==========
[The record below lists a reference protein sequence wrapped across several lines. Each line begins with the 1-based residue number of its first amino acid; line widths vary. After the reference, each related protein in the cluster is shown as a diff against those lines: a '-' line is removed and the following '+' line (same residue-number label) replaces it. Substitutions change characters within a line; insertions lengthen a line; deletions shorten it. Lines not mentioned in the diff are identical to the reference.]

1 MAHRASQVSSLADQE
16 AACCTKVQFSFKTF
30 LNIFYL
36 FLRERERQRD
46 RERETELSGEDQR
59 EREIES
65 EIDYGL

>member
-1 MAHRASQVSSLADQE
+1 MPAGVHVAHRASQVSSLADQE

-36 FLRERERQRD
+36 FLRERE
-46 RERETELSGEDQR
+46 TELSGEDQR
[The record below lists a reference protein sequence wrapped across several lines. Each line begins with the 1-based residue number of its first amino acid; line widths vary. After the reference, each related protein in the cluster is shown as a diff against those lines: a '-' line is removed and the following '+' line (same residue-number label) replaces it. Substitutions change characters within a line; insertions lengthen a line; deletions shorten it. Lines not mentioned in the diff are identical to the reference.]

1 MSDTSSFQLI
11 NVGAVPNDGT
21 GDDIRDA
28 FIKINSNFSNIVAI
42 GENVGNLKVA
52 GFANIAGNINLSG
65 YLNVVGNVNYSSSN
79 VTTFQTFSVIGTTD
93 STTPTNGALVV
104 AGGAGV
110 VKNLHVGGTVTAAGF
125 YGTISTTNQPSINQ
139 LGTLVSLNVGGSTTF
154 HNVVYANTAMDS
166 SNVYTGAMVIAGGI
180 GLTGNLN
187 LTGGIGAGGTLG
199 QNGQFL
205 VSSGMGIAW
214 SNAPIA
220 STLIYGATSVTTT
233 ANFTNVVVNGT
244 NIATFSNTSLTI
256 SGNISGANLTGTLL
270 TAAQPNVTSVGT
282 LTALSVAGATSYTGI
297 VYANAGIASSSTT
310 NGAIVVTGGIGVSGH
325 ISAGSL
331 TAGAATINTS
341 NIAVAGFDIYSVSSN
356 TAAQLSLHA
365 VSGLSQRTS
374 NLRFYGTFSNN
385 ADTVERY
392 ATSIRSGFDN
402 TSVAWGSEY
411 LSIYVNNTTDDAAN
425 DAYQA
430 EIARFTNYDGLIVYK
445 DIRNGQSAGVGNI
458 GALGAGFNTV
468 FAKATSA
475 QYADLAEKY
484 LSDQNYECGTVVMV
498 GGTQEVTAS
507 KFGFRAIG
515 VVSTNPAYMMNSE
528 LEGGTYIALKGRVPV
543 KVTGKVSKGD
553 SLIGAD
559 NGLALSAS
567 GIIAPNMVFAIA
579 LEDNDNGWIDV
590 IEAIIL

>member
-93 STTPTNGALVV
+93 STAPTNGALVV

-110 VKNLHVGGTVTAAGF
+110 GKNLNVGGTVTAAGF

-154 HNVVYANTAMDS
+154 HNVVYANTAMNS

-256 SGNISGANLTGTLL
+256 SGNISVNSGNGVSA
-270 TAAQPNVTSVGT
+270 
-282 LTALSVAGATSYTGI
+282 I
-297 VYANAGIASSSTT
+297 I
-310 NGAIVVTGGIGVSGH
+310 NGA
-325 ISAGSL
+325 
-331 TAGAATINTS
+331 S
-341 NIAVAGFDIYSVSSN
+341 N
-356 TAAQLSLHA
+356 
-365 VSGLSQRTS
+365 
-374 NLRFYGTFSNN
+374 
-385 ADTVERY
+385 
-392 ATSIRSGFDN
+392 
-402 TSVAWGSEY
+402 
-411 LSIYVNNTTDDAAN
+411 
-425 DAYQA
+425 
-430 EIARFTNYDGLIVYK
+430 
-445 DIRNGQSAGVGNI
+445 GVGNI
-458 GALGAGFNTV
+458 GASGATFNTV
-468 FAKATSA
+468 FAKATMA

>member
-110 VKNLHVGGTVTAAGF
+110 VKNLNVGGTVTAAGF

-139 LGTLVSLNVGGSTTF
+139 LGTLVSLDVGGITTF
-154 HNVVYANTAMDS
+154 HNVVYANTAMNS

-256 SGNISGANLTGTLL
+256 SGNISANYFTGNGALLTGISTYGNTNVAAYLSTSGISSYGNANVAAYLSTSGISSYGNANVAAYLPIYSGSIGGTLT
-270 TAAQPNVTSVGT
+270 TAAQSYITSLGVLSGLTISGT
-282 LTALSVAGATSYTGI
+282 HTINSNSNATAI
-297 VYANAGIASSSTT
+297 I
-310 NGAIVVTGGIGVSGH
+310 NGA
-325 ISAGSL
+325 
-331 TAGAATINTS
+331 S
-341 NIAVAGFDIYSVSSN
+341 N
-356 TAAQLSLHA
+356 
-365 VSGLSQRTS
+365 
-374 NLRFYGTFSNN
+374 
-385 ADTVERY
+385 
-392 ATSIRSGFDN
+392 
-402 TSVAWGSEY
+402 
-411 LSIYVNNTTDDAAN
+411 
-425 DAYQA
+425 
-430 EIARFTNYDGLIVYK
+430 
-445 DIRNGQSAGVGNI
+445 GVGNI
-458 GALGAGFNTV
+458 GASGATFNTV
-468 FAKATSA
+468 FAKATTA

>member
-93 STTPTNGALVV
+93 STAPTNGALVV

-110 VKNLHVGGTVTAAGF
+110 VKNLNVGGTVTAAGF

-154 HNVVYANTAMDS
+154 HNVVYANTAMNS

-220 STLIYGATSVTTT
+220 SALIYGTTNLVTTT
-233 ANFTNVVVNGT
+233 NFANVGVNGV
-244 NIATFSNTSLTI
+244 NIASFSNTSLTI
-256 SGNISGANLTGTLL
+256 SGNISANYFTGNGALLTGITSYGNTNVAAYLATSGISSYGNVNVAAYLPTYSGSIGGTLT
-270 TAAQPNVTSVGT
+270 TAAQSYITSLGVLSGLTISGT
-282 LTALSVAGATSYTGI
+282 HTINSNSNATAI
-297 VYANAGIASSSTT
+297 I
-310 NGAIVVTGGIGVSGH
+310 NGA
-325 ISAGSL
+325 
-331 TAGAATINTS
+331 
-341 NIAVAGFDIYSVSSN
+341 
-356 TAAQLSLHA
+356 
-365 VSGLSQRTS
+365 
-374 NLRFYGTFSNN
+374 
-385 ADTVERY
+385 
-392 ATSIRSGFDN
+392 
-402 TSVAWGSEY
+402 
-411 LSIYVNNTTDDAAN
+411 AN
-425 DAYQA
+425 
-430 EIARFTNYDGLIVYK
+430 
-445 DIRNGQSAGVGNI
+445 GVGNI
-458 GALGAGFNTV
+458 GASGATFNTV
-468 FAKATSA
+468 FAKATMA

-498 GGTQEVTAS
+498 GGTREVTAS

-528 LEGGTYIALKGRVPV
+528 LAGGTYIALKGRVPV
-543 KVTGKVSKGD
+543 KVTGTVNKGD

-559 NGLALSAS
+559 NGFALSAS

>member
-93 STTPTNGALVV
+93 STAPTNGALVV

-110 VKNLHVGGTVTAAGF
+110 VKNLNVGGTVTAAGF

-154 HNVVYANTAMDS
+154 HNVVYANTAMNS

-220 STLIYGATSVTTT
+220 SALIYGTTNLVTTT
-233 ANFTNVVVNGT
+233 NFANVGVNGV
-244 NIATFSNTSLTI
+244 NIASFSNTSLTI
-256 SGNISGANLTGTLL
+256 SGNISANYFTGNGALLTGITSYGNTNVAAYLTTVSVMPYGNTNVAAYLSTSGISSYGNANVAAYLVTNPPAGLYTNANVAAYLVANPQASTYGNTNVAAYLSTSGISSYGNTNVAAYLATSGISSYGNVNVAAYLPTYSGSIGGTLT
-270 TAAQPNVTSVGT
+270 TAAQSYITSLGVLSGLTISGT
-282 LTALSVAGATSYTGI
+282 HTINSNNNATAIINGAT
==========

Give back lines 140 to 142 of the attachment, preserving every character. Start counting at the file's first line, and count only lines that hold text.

-341 NIAVAGFDIYSVSSN
+341 N
-356 TAAQLSLHA